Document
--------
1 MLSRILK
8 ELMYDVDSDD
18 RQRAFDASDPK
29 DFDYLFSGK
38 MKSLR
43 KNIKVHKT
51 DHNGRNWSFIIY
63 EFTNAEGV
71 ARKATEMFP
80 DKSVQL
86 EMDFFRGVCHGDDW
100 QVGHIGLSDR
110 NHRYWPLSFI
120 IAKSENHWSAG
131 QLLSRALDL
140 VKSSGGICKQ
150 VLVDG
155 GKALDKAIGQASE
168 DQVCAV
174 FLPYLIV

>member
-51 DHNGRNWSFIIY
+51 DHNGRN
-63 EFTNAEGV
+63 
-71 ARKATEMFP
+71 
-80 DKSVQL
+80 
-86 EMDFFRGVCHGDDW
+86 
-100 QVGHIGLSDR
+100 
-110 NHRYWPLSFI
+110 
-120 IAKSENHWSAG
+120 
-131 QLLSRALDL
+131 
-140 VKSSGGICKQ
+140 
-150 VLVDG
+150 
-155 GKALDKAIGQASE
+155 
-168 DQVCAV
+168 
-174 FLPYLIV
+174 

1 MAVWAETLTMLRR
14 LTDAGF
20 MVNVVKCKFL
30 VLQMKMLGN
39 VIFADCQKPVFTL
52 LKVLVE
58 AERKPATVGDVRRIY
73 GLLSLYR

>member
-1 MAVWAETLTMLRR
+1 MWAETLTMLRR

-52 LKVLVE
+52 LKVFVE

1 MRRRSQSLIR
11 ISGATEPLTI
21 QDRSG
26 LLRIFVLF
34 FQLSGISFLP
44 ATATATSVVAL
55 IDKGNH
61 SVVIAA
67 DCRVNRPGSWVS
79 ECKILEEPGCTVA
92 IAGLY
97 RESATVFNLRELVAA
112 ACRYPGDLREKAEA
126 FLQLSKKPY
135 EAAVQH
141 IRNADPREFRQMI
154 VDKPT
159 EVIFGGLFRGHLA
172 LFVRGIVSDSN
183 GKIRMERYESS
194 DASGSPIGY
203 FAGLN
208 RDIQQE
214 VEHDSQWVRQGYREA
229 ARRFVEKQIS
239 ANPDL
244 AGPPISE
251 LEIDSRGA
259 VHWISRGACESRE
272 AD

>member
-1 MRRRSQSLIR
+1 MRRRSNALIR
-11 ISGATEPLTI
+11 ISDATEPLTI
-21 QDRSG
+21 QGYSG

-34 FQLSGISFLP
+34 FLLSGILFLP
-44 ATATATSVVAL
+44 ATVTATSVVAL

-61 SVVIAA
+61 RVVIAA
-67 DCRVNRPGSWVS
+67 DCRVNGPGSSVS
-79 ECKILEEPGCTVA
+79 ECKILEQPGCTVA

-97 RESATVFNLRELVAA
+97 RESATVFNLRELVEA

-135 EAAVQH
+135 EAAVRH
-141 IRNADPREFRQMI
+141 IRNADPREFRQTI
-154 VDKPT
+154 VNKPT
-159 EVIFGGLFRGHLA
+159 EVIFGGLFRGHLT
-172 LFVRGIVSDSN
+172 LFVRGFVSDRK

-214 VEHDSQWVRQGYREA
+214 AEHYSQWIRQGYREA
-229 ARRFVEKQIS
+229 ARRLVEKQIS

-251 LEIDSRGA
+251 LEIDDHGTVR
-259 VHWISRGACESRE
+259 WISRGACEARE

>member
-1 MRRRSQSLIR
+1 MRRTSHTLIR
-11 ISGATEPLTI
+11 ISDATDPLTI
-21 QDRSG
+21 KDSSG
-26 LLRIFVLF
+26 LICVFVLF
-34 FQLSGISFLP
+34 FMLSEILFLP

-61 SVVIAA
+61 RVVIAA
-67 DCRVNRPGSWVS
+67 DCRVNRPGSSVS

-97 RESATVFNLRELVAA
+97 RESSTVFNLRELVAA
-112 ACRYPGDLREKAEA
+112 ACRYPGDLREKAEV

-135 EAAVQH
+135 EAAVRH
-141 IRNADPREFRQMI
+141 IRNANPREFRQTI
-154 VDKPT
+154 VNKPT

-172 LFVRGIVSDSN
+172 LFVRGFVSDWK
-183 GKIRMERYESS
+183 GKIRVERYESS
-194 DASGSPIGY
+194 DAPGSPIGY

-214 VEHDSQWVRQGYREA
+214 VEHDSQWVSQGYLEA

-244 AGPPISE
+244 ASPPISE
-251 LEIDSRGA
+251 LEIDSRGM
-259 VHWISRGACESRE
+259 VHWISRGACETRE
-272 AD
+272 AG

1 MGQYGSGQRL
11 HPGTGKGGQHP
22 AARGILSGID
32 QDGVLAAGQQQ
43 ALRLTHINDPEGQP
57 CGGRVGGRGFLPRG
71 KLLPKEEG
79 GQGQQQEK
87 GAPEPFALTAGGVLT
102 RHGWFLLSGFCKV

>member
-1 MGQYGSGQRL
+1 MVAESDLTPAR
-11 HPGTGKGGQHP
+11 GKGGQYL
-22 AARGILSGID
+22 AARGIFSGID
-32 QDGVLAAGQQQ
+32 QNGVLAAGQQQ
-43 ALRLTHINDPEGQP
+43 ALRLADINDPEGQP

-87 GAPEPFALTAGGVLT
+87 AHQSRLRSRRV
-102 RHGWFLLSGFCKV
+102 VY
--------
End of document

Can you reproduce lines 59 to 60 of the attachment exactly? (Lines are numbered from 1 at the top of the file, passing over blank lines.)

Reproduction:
-1 MAVWAETLTMLRR
+1 MWAETLTMLRR